Now, and I’m repeating myself here, what you really need to keep in mind is to be polite. The sole fact that you’re following up and sending all those emails is mildly annoying in itself, so being polite is what enables you to achieve your goal when someone eventually manages to respond. If you’re not polite, they won’t respond, ever.
Besides, what’s the worst that could happen if you keep sending your emails and staying persistent? Could the blogger ignore you any more than they’re already ignoring you? No. You can only benefit if you keep trying to communicate.
Even getting an email back saying “hey, dude, stop messaging me” is a good outcome for you. At least you can cross the person off your blog outreach list and move on to other more receptive people.
4. Keep a fail record
This is a fun thing I keep just to remind me how much I’m failing on a daily basis, yet still am able to get all of my posts published.
Going back to the story I started this post with, I was very lucky with my initial guest blogging attempts. But what I didn’t tell you is that it didn’t last for long. Quite soon after the initial stream of success I started failing, multiple times, actually.
Sometimes even 5-8 pitches in a row landed on deaf ears and so I couldn’t get anything published anywhere. I was quite fed up with this, so I started a fail record just to see how many times I can fail before getting published.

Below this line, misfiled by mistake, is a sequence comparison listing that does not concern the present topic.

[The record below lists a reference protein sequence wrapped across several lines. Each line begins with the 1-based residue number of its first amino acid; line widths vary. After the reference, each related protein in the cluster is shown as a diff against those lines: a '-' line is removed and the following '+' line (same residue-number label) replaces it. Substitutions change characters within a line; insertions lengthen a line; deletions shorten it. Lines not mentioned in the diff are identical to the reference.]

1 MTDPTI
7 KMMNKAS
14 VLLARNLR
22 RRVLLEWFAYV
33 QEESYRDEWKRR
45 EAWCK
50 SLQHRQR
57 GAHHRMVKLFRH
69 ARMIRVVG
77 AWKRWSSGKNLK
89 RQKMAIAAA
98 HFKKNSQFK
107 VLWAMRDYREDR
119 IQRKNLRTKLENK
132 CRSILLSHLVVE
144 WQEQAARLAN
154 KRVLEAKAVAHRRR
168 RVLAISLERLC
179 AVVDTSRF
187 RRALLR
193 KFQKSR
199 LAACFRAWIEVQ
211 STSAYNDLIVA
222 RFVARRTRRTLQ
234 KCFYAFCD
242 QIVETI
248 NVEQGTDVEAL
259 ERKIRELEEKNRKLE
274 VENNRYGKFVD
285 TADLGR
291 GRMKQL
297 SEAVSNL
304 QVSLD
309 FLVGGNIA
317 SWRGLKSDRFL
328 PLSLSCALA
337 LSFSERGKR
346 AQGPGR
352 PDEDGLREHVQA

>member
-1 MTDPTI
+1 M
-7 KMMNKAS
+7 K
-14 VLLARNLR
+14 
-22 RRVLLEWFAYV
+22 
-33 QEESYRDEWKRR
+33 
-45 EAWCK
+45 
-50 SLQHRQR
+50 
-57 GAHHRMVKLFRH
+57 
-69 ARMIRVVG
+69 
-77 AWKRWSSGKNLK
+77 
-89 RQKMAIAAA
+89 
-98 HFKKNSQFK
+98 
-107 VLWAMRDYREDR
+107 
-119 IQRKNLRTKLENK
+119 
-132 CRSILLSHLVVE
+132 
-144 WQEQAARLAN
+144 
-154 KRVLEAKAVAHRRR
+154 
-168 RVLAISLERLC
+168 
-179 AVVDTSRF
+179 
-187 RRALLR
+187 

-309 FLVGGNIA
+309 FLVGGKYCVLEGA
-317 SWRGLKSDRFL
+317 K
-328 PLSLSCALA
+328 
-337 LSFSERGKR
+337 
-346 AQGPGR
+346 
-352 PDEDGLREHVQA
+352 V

In the record, I continue to jot down every failed attempt at getting on a given site. The record is just a simple mind map (text files work too).
For example, looking at my record right now, I can share with you that getting an article on Killer Startups took me 4 tries. Getting published on Smashing Magazine is still on my list and so far I’ve failed 7 times. I’m ready to fail X more times because I know that eventually I will get there.
At this point, getting declined isn’t a blow at all. I’m used to it, mainly because of my fail record. I treat failing like a competition – trying to find my max number of fails before I get a yes.
5. Don’t throw away your previous articles
When people get discouraged after getting one of their articles declined more than, say, a couple of times, they often decide to scrap the article altogether thinking that it’s not good enough.
But do you remember what I said at the beginning of this post?
Believe in your work and be persistent!
Never scrap your unpublished guest posts. Instead, find another home for them and don’t stop until you get them published.
I had posts in my collection that were declined more than 6 times before finding a home. And not just a home where the blogger was “meh” -about them. I mean home where the blogger was “oh man, this is great!” -about them. The thing is that every blog is different and even if one blogger tells you that your post is not up to par, this doesn’t mean that someone else won’t end up loving it.
Send, don’t scrap!
Have you gotten enough no’s?
So now it’s your turn to take action. Go through your list of guest post ideas and blogs you’d like to land a spot on, and dedicate yourself to not stopping until you get all of those articles out and all of those posts checked off the list.
Also, start your fail record because you will fail a lot along the way.
Let me leave you with the following thought. Getting a no is a required step on your path to success. If you get no no’s then what’s the value of a yes?